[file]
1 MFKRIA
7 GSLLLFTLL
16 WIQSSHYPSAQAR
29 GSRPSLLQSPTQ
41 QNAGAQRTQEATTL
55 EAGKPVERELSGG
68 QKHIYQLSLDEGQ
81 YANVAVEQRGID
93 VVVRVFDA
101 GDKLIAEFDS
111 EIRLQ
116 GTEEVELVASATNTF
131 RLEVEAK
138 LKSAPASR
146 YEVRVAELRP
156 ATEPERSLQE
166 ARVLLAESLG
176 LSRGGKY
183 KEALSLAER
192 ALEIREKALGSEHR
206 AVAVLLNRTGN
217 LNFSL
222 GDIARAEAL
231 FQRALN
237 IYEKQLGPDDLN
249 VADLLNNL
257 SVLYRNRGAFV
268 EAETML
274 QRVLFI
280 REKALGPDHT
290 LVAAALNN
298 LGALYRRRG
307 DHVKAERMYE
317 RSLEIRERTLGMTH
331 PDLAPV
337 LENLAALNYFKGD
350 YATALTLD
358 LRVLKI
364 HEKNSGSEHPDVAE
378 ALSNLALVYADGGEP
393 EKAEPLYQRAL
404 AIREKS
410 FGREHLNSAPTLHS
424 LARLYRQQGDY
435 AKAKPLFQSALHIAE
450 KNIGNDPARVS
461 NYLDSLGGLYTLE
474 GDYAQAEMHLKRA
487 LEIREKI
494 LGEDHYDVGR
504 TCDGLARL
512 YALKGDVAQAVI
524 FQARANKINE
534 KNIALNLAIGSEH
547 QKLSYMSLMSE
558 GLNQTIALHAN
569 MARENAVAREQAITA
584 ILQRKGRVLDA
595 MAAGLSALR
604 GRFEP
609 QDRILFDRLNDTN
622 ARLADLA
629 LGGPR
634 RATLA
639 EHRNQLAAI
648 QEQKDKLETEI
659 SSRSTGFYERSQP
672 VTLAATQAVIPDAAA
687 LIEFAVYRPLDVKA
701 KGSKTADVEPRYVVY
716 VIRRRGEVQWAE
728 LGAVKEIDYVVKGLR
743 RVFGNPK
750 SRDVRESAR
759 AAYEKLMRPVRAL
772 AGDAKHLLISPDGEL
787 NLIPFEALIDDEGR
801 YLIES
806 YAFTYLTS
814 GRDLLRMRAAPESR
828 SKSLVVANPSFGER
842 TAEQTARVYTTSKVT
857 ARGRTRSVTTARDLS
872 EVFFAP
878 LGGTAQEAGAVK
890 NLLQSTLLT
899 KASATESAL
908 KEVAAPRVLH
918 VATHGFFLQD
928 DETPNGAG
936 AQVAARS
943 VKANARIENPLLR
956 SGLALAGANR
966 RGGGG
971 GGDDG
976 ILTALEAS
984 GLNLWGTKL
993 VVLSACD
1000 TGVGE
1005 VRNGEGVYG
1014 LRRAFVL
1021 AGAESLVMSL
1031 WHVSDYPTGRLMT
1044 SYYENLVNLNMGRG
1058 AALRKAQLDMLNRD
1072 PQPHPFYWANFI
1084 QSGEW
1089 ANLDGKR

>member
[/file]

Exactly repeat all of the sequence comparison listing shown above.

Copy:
1 MFKRIA
7 GSLLLFTLL
16 WIQSSHYPSAQAR
29 GSRPSLLQSPTQ
41 QNAGAQRTQEATTL
55 EAGKPVERELSGG
68 QKHIYQLSLDEGQ
81 YANVAVEQRGID
93 VVVRVFDA
101 GDKLIAEFDS
111 EIRLQ
116 GTEEVELVASATNTF
131 RLEVEAK
138 LKSAPASR
146 YEVRVAELRP
156 ATEPERSLQE
166 ARVLLAESLG
176 LSRGGKY
183 KEALSLAER
192 ALEIREKALGSEHR
206 AVAVLLNRTGN
217 LNFSL
222 GDIARAEAL
231 FQRALN
237 IYEKQLGPDDLN
249 VADLLNNL
257 SVLYRNRGAFV
268 EAETML
274 QRVLFI
280 REKALGPDHT
290 LVAAALNN
298 LGALYRRRG
307 DHVKAERMYE
317 RSLEIRERTLGMTH
331 PDLAPV
337 LENLAALNYFKGD
350 YATALTLD
358 LRVLKI
364 HEKNSGSEHPDVAE
378 ALSNLALVYADGGEP
393 EKAEPLYQRAL
404 AIREKS
410 FGREHLNSAPTLHS
424 LARLYRQQGDY
435 AKAKPLFQSALHIAE
450 KNIGNDPARVS
461 NYLDSLGGLYTLE
474 GDYAQAEMHLKRA
487 LEIREKI
494 LGEDHYDVGR
504 TCDGLARL
512 YALKGDVAQAVI
524 FQARANKINE
534 KNIALNLAIGSEH
547 QKLSYMSLMSE
558 GLNQTIALHAN
569 MARENAVAREQAITA
584 ILQRKGRVLDA
595 MAAGLSALR
604 GRFEP
609 QDRILFDRLNDTN
622 ARLADLA
629 LGGPR
634 RATLA
639 EHRNQLAAI
648 QEQKDKLETEI
659 SSRSTGFYERSQP
672 VTLAATQAVIPDAAA
687 LIEFAVYRPLDVKA
701 KGSKTADVEPRYVVY
716 VIRRRGEVQWAE
728 LGAVKEIDYVVKGLR
743 RVFGNPK
750 SRDVRESAR
759 AAYEKLMRPVRAL
772 AGDAKHLLISPDGEL
787 NLIPFEALIDDEGR
801 YLIES
806 YAFTYLTS
814 GRDLLRMRAAPESR
828 SKSLVVANPSFGER
842 TAEQTARVYTTSKVT
857 ARGRTRSVTTARDLS
872 EVFFAP
878 LGGTAQEAGAVK
890 NLLQSTLLT
899 KASATESAL
908 KEVAAPRVLH
918 VATHGFFLQD
928 DETPNGAG
936 AQVAARS
943 VKANARIENPLLR
956 SGLALAGANR
966 RGGGG
971 GGDDG
976 ILTALEAS
984 GLNLWGTKL
993 VVLSACD
1000 TGVGE
1005 VRNGEGVYG
1014 LRRAFVL
1021 AGAESLVMSL
1031 WHVSDYPTGRLMT
1044 SYYENLVNLNMGRG
1058 AALRKAQLDMLNRD
1072 PQPHPFYWANFI
1084 QSGEW
1089 ANLDGKR

>member